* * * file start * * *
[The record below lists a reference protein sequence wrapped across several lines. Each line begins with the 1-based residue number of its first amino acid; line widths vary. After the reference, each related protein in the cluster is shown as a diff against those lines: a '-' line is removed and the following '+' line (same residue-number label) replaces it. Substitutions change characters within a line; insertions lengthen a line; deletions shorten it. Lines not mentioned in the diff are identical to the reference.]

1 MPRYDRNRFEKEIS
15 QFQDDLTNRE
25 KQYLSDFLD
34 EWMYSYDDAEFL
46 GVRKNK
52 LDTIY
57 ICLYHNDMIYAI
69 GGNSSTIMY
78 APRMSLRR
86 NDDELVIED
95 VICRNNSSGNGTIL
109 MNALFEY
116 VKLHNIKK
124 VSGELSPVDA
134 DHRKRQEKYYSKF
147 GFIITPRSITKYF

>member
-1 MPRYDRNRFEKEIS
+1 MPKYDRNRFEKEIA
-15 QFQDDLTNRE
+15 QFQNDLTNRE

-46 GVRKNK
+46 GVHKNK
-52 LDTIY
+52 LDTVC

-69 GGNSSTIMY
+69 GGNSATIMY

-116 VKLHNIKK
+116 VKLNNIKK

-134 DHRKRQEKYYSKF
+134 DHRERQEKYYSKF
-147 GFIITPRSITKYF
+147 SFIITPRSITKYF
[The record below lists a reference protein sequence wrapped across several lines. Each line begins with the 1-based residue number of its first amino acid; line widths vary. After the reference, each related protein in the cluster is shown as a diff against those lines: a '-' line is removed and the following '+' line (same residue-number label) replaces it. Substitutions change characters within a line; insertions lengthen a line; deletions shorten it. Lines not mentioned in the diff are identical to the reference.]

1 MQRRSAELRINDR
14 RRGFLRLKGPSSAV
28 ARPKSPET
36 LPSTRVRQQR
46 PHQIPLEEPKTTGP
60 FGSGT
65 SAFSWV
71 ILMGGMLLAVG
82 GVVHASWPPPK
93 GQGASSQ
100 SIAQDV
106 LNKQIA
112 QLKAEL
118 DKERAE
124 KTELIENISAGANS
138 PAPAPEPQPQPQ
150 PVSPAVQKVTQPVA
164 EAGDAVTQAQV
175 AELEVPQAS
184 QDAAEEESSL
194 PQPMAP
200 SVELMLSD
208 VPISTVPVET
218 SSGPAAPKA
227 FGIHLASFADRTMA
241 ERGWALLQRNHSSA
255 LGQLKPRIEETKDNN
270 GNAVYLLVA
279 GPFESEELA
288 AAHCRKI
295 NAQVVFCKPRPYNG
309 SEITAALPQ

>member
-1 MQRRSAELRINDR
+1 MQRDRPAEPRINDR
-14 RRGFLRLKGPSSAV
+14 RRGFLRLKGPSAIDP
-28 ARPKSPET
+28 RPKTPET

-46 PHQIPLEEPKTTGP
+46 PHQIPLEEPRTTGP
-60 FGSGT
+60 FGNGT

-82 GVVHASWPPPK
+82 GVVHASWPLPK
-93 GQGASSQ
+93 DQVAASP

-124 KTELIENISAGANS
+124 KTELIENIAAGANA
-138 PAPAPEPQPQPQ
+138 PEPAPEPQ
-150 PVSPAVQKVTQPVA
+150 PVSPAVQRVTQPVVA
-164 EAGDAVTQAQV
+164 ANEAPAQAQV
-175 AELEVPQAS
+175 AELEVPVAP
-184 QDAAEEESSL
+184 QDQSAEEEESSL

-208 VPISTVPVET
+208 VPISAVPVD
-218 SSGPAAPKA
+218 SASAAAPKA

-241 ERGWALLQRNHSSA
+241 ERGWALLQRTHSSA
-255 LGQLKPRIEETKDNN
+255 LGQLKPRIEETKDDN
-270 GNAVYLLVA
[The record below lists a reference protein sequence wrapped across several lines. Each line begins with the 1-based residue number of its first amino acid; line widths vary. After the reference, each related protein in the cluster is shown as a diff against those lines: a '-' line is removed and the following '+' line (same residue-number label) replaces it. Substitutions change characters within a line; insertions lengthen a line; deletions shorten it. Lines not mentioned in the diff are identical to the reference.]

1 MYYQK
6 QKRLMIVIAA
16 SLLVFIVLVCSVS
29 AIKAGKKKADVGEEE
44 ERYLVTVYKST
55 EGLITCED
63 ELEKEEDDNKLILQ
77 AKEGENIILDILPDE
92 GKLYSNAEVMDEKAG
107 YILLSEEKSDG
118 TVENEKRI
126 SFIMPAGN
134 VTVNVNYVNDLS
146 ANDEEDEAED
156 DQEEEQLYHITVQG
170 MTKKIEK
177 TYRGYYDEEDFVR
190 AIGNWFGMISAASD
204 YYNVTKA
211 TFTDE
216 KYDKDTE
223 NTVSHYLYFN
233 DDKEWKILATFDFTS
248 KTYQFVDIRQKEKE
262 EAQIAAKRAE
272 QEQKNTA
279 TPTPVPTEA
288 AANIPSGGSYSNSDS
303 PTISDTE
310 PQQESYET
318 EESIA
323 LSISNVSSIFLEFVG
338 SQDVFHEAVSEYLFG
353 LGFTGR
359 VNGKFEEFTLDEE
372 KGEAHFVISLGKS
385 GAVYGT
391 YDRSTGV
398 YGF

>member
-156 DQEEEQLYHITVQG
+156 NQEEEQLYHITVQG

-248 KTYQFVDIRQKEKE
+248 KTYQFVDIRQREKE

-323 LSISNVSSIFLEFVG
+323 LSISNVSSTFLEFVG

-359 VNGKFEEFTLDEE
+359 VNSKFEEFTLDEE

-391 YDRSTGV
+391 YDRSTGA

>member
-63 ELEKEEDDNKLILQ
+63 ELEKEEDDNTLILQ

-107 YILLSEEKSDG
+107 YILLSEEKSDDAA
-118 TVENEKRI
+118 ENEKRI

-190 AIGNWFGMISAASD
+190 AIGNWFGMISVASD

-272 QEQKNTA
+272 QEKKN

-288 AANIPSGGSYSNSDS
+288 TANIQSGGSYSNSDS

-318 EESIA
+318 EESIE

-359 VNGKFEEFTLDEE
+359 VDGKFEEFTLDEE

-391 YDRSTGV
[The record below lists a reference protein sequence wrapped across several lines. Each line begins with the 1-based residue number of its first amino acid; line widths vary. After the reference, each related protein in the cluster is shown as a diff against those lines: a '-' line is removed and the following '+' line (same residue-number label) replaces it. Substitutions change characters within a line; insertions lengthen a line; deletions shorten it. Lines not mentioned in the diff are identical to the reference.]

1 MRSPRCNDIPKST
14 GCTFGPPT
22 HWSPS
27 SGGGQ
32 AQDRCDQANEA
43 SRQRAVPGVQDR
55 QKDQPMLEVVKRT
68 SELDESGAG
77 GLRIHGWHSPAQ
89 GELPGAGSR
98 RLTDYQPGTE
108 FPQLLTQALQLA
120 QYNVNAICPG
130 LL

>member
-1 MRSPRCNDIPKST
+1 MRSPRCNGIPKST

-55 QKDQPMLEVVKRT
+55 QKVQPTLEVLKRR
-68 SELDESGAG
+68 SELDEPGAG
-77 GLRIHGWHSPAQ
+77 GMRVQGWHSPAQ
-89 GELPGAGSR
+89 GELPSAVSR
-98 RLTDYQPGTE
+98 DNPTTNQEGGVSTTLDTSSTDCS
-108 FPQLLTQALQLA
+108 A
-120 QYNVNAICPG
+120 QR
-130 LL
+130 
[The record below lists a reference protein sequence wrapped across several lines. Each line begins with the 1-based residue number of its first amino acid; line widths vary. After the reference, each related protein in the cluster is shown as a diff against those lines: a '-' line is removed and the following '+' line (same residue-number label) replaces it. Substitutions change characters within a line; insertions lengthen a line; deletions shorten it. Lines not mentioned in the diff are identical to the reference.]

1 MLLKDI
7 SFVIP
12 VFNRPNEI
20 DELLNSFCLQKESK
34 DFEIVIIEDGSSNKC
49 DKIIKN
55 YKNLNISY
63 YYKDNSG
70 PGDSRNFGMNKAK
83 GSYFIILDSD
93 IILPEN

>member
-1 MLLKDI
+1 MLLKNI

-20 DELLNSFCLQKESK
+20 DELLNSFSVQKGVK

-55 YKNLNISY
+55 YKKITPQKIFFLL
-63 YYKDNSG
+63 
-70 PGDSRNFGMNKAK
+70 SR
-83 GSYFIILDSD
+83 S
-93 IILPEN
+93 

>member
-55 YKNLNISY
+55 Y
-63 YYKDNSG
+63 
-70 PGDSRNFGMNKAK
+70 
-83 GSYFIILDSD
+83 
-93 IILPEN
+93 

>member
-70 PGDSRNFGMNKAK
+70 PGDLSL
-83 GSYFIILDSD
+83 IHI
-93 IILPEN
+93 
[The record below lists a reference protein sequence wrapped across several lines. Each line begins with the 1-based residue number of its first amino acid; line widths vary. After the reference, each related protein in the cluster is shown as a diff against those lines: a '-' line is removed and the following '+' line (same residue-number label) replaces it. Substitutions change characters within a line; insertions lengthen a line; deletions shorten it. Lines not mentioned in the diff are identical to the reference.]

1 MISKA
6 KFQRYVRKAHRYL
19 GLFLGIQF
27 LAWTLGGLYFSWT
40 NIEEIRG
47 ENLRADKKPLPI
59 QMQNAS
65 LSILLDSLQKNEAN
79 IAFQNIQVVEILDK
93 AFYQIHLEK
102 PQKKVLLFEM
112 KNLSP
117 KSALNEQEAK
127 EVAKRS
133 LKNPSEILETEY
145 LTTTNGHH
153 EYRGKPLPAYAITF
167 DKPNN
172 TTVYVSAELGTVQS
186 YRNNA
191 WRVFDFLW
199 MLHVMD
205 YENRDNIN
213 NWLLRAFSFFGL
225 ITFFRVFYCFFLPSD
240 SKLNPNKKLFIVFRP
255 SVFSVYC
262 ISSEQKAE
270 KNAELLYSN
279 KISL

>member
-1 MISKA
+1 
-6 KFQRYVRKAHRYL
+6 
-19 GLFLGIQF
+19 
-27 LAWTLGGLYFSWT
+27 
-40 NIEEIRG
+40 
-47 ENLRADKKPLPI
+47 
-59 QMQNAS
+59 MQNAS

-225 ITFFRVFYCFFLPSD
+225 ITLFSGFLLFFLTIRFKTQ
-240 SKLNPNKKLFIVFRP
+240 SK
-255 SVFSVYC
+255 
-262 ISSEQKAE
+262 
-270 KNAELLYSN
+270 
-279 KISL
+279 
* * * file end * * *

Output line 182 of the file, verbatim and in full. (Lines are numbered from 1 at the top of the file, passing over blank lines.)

77 GLRIHGWHSPAQ